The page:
Mayor-elect Lee Brand accompanied Mayor Ashley Swearengin and other top City Hall officials to Sacramento earlier this week to personally deliver a simple message.
Fresno’s progress won’t skip a beat under the new chief executive – so let’s continue to be good partners.
“I’m very optimistic,” Brand told me by phone Wednesday evening about the future of the Fresno-Sacramento link. “I think we’ll have a good non-partisan relationship.”
Brand is a Republican in a non-partisan office. Swearengin is a Republican. California’s state government is dominated by Democrats.
Yet, Brand knew what the Democratic power brokers wanted to hear.
“I told them I will 100% continue Ashley Swearengin’s policies to make Fresno a better community,” Brand said.
Oliver Baines (District 3 council member), Tim Orman (Brand’s mayoral chief of staff) and Danielle Bergstrom (the city’s government affairs manager) joined Brand and Swearengin during the series of meetings with state officials on Monday and Tuesday.
Brand said he was impressed with Assembly Speaker Anthony Rendon. Brand said Rendon struck him as a public servant much like himself – someone who gathers all the facts “and quietly gets the job done.”
Brand said the Fresno group also met with Fresno County-based Assembly Member Joaquin Arambula and dropped by the Governor’s Office.
Wherever they went, Brand said, Sacramento officials greeted Swearengin with warmth and respect. He said Fresno’s interests are a sincere priority among lawmakers and administrators in a state with no shortage of special interests.
“It’s all to Ashley’s credit,” Brand said. “She had made tremendous relationships.”
Brand said he testified on Tuesday before the California Strategic Growth Council, which oversees the distribution of cap-and-trade money. A broad spectrum of Fresno leaders has been working long and hard to land a multi-million-dollar cap-and-trade grant to spur Fresno’s inner-city recovery. Brand said he thinks his words were another positive step in that direction.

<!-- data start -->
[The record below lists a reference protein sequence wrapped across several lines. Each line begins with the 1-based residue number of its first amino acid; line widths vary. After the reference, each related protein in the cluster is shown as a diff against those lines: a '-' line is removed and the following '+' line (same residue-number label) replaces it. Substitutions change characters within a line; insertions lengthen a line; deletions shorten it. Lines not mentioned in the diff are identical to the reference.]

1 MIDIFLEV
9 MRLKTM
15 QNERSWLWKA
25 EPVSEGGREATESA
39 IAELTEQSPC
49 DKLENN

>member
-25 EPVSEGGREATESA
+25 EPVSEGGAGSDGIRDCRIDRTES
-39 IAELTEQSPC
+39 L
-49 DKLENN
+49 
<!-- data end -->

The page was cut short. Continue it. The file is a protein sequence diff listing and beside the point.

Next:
“I think Fresno is finally going to get its fair share,” Brand said.
Should that happen, of course, wisely spending the money will be a political challenge. But that hurdle is for another day.
More to the point is the continuing and accelerating education of Lee Brand in the arts of governing as a chief executive. His Wednesday began with a 6 a.m. City Hall meeting. His City Hall endeavors ended after 7 p.m. Then it was to home for more phone calls dealing with the people’s business.
Brand is looking forward to a mid-January trip to Washington, D.C. The mission in part: Build a close working relationship with the Donald Trump Administration and a Republican-controlled Congress.
Shouldn’t be too hard. Trump, after all is a Republican. Swearengin crafted a tight bond with the feds, and did so with Democrat Barack Obama in the White House.
It appears that the more Brand sees things from the perspective of a mayor, the more he grasps the magnitude of Swearengin’s accomplishments.
His message to Sacramento’s big shots was like a broken record: “I’m going to carry on her policies.”